Airborne transmission as an integral environmental dimension of antimicrobial resistance through the “One Health” lens

Ling Jin, Jiawen Xie, Tangtian He, Dong Wu, Xiangdong Li

Research output: Journal article publicationReview articleAcademic researchpeer-review

24 Citations (Scopus)


As a quintessential “One Health” issue, antimicrobial resistance (AMR) can be transmitted in the environment via multiple pathways, thereby constituting an integral dimension of the human-animal-environment loop. Only recently has air been recognized as a potentially important pathway for the dissemination of antibiotic resistance genes (ARGs) and antibiotic-resistant bacteria. This review presents the current know-how about the hypothesized dissemination from emission sources to human airways in association with influencing environmental factors and the consequent health implications. The presence of ARGs in source-specific and ambient air is no longer in question. The transport propensity of antibiotic-resistant bacteria needs to be quantified in order to assess the magnitude of the inhalation exposure of occupational and general populations. Reactive atmospheric components and prevailing meteorological conditions strongly influence the dynamics of and exposure to ambient inhalable ARGs. Considering the evolving trends of air pollution and climate change, such impacts on antibiotic-resistant pathogens need to be systematically studied. The ultimate question is the fate and consequences of inhalable AMR in interaction with microbiomes in healthy and diseased human airways, which would shed light on the role of AMR in viral-bacterial co-infections leading to acute and chronic respiratory diseases. We put forward a holistic methodological framework to address the major research gaps to establish the airborne transmission chain of antimicrobial resistance. An advanced understanding of these issues will be of benefit in devising effective control and management measures to minimize the airborne transmission of AMR, an integral environmental dimension to protecting the health of large populations.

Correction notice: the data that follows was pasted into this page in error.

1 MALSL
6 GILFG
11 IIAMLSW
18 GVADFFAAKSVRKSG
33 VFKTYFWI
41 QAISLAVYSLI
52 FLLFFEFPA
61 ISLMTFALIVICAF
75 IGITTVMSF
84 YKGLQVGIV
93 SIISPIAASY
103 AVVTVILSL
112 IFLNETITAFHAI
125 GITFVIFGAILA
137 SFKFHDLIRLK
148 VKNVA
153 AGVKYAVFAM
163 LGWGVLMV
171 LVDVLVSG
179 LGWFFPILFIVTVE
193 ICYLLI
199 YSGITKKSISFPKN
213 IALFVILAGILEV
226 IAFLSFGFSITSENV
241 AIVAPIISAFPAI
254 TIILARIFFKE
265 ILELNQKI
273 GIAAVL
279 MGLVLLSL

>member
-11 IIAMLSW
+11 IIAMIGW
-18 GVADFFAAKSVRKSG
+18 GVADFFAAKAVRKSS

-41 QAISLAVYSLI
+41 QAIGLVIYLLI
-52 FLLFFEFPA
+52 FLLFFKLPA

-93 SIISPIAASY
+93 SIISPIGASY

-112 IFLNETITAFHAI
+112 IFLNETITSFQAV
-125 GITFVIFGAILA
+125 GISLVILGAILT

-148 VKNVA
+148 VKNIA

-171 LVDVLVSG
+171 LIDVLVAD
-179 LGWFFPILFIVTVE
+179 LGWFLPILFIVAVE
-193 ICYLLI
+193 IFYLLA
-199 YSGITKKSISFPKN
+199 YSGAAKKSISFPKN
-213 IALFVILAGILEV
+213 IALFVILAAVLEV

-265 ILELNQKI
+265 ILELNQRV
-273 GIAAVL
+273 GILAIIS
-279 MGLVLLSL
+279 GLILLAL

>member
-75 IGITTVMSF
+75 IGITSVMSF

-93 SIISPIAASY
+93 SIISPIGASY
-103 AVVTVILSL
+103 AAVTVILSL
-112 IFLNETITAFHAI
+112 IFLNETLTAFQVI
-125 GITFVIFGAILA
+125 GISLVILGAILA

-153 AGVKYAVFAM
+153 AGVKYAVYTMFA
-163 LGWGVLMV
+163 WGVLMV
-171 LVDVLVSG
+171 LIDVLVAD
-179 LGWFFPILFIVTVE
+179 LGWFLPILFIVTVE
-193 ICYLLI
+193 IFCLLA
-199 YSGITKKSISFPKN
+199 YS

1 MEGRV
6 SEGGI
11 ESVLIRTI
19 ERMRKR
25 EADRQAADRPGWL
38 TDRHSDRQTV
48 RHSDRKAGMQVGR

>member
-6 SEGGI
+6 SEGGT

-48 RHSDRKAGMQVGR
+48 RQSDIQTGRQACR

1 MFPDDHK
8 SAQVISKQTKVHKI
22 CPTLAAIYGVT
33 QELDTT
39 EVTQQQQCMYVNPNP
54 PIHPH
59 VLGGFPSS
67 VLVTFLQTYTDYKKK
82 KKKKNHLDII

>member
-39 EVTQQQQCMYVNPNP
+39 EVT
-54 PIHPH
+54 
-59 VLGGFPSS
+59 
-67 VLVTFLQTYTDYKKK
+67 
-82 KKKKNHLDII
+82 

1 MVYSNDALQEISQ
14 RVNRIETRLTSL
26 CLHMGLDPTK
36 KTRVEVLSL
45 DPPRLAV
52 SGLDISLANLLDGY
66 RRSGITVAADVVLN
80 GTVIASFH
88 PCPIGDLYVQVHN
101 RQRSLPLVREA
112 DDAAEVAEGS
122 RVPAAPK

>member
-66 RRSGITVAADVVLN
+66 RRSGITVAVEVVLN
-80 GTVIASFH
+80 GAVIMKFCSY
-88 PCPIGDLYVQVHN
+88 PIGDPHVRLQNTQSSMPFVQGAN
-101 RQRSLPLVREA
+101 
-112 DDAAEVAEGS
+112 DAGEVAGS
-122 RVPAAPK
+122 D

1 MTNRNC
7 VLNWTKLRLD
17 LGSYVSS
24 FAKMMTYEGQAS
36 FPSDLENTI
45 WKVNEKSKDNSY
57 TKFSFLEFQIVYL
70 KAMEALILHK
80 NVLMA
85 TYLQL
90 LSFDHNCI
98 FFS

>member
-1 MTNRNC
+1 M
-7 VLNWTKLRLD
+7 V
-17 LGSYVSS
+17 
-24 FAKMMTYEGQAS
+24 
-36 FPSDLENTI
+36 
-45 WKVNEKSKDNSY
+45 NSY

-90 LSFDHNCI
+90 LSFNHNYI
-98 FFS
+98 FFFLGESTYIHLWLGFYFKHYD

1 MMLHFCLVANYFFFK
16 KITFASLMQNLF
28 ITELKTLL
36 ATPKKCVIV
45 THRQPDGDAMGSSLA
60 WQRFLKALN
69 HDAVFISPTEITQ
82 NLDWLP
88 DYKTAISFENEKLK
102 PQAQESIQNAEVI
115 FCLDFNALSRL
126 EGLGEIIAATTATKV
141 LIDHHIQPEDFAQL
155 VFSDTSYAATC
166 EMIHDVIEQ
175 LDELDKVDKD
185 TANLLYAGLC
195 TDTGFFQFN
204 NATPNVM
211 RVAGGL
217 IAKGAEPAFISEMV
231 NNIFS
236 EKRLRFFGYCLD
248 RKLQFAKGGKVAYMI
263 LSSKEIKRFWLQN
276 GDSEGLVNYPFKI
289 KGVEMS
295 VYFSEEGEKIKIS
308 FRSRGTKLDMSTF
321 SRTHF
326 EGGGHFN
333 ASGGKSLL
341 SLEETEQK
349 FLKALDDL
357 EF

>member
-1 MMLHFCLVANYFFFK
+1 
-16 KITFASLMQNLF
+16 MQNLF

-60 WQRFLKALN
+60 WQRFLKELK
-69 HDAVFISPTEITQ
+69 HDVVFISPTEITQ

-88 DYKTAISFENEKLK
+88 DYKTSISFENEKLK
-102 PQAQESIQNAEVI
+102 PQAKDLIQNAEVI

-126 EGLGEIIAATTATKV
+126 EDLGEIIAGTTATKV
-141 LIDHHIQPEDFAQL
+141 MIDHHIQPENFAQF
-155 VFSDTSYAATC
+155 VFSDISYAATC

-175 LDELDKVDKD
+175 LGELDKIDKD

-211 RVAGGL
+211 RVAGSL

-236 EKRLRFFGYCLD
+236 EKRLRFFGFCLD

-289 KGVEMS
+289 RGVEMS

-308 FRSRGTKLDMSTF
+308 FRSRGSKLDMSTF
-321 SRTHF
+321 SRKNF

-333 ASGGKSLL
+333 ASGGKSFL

Original languageEnglish
Pages (from-to)4172–4193
JournalCritical Reviews in Environmental Science and Technology
Issue number23
Publication statusPublished - 6 Dec 2021


  • aerosolization
  • Antibiotic resistance gene
  • antibiotic-resistant bacteria
  • Frederic Coulon and Lena Ma
  • horizontal gene transfer
  • inhalation exposure
  • public health

ASJC Scopus subject areas

  • Environmental Engineering
  • Water Science and Technology
  • Waste Management and Disposal
  • Pollution


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